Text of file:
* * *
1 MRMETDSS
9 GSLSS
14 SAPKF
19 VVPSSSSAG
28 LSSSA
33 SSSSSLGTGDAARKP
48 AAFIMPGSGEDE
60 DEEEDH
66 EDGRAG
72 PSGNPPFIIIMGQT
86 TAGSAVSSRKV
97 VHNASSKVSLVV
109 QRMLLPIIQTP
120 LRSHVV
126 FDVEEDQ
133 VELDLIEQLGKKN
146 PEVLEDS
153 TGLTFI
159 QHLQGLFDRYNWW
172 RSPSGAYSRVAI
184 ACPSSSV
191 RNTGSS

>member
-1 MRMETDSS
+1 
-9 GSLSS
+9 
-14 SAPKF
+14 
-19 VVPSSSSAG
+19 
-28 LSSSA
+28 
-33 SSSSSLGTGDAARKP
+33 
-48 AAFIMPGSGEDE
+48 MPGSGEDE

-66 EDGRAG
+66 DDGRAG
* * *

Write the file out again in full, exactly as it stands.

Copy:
1 MRMETDSS
9 GSLSS
14 SAPKF
19 VVPSSSSAG
28 LSSSA
33 SSSSSLGTGDAARKP
48 AAFIMPGSGEDE
60 DEEEDH
66 EDGRAG
72 PSGNPPFIIIMGQT
86 TAGSAVSSRKV
97 VHNASSKVSLVV
109 QRMLLPIIQTP
120 LRSHVV
126 FDVEEDQ
133 VELDLIEQLGKKN
146 PEVLEDS
153 TGLTFI
159 QHLQGLFDRYNWW
172 RSPSGAYSRVAI
184 ACPSSSV
191 RNTGSS

>member
-1 MRMETDSS
+1 
-9 GSLSS
+9 
-14 SAPKF
+14 
-19 VVPSSSSAG
+19 
-28 LSSSA
+28 
-33 SSSSSLGTGDAARKP
+33 
-48 AAFIMPGSGEDE
+48 MPGSGEDE

-66 EDGRAG
+66 DDGRAG